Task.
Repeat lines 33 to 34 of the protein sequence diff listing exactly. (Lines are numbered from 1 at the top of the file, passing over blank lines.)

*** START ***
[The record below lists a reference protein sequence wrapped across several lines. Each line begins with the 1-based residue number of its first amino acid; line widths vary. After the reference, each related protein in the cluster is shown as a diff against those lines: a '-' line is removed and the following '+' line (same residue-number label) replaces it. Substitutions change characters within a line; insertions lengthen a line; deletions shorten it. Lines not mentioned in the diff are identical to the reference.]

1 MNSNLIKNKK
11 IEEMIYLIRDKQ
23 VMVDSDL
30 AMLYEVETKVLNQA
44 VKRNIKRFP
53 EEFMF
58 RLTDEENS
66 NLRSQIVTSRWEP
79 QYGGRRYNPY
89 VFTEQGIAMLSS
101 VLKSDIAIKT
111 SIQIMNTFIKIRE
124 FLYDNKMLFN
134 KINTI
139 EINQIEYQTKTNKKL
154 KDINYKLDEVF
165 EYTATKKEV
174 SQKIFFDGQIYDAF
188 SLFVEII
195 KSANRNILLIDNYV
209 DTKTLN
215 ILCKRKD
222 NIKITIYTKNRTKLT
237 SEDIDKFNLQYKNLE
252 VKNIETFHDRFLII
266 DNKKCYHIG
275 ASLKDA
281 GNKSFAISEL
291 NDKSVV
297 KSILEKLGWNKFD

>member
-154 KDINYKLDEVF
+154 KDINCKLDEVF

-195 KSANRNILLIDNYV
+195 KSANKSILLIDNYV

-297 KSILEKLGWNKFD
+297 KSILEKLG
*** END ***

-154 KDINYKLDEVF
+154 KDINCKLDEVF